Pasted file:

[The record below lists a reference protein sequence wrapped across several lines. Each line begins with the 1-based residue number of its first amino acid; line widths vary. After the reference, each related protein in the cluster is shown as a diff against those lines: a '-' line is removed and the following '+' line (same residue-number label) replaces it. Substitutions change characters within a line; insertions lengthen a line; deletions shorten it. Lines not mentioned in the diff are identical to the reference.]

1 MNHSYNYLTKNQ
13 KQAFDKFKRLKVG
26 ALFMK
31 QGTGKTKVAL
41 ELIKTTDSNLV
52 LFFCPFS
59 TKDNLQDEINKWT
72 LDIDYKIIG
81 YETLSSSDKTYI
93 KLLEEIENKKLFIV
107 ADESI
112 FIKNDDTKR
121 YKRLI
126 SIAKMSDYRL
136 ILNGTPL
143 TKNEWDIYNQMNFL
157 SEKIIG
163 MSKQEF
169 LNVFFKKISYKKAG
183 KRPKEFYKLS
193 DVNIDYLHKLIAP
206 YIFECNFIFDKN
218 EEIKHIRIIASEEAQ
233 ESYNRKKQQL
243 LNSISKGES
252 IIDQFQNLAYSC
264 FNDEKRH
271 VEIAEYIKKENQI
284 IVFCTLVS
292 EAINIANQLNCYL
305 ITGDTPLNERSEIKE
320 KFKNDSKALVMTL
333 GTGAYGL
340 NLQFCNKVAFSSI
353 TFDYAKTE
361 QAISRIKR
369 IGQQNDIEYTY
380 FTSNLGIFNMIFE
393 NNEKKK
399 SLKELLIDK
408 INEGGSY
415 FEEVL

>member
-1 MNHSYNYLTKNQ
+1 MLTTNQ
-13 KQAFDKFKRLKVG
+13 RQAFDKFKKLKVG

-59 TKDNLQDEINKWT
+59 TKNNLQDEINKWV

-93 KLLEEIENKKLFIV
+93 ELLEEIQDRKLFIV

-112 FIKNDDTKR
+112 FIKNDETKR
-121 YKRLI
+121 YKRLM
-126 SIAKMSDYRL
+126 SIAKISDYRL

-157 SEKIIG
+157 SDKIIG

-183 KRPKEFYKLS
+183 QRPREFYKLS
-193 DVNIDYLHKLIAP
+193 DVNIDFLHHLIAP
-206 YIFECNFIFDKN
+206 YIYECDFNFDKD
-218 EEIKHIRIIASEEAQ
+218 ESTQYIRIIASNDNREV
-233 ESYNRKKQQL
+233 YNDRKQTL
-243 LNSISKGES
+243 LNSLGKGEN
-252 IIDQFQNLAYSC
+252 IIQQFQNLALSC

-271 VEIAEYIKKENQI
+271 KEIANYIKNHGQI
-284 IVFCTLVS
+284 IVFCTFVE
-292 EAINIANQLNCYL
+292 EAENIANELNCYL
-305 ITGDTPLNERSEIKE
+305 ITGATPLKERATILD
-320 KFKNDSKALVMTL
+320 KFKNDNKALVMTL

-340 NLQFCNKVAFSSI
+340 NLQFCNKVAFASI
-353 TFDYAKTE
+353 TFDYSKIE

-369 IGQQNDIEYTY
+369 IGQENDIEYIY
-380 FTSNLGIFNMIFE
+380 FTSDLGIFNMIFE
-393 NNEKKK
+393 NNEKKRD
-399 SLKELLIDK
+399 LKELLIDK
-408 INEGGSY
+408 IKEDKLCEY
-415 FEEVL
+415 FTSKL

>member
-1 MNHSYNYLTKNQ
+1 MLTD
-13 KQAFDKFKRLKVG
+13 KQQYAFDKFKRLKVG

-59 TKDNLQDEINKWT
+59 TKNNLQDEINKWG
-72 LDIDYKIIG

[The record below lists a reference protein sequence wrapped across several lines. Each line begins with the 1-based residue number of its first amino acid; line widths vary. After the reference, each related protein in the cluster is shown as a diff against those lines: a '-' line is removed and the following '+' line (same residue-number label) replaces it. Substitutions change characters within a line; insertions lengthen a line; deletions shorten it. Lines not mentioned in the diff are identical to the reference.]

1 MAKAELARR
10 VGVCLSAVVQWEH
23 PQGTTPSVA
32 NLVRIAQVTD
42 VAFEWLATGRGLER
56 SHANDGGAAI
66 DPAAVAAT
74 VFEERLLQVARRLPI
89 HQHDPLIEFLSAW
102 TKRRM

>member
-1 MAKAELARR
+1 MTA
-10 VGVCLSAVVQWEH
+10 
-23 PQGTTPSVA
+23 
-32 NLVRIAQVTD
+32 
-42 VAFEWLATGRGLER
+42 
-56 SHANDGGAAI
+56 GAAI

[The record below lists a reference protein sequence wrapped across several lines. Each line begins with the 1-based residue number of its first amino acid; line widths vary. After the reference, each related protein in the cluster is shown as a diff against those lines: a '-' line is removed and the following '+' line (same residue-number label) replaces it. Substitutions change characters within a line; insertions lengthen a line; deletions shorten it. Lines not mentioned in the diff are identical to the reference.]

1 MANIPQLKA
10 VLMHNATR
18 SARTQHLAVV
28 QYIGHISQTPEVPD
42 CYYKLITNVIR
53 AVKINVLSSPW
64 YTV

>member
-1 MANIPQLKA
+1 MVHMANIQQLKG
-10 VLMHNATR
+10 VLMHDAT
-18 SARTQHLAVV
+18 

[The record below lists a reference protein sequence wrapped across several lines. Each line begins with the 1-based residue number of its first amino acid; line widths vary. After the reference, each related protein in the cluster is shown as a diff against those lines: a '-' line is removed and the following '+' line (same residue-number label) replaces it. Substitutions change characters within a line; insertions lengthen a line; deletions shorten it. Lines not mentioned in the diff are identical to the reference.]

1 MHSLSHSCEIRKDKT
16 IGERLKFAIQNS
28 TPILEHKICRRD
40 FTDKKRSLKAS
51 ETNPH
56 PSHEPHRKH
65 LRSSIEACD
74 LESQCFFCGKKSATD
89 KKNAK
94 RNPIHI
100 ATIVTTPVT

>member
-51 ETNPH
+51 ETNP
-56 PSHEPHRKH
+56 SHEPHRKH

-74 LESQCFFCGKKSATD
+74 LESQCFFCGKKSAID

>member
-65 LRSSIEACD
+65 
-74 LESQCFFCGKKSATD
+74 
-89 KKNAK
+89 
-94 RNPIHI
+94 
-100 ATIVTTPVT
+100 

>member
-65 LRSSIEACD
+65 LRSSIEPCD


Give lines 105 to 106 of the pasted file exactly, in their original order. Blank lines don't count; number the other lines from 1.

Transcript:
+13 KQQYAFDKFKRLKVG

-59 TKDNLQDEINKWT